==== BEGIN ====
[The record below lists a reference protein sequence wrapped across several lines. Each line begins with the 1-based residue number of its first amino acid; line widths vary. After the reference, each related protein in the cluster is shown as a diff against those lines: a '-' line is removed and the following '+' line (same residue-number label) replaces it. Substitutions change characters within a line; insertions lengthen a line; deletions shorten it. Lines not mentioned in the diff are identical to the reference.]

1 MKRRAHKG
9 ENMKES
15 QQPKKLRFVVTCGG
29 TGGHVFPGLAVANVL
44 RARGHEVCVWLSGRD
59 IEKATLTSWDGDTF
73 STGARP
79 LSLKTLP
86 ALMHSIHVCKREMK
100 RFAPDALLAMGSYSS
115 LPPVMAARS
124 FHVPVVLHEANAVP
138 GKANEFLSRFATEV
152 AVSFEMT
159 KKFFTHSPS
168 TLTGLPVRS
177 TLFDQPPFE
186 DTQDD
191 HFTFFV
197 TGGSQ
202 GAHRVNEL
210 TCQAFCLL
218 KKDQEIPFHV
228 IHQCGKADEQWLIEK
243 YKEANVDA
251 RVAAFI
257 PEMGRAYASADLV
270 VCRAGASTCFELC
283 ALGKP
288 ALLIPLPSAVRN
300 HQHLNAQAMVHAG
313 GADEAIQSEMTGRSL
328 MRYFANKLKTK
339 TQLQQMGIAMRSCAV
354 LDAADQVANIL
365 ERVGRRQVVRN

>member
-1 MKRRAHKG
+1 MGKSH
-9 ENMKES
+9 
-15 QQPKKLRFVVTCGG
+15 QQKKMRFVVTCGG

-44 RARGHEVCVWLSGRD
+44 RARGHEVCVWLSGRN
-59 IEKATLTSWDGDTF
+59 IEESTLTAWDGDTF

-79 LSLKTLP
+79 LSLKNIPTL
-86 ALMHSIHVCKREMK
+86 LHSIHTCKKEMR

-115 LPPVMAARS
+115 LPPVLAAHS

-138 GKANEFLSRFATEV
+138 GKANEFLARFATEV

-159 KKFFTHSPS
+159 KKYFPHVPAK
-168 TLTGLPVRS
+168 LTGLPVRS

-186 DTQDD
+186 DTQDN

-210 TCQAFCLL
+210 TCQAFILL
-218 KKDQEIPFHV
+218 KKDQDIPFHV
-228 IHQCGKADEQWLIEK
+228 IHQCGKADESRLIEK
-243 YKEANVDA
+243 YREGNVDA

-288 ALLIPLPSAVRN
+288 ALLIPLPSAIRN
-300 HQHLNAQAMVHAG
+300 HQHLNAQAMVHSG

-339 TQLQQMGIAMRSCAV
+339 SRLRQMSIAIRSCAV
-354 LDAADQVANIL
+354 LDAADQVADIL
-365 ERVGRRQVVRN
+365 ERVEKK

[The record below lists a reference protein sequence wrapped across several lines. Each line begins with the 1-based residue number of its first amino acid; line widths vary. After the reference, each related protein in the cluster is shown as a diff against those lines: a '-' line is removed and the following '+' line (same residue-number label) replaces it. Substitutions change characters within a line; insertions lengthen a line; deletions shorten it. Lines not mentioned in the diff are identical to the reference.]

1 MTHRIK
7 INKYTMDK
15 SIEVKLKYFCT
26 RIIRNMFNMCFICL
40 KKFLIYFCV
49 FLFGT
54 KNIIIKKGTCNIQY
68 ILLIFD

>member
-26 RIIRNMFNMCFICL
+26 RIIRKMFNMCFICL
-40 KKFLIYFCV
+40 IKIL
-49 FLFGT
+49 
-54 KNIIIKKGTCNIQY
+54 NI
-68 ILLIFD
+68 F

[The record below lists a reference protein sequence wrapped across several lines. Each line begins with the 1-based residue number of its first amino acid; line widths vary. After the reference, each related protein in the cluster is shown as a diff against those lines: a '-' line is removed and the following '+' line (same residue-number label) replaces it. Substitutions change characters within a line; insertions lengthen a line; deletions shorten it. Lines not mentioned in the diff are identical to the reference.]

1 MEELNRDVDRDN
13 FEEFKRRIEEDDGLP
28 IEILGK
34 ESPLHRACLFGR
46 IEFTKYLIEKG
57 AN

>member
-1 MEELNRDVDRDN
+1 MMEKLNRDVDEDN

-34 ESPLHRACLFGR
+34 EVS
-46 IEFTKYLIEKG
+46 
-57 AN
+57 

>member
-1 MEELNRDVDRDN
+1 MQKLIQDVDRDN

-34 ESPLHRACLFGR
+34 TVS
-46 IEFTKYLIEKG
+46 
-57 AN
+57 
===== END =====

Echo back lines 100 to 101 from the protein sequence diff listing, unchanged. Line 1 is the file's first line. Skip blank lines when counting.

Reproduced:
+68 F

[The record below lists a reference protein sequence wrapped across several lines. Each line begins with the 1-based residue number of its first amino acid; line widths vary. After the reference, each related protein in the cluster is shown as a diff against those lines: a '-' line is removed and the following '+' line (same residue-number label) replaces it. Substitutions change characters within a line; insertions lengthen a line; deletions shorten it. Lines not mentioned in the diff are identical to the reference.]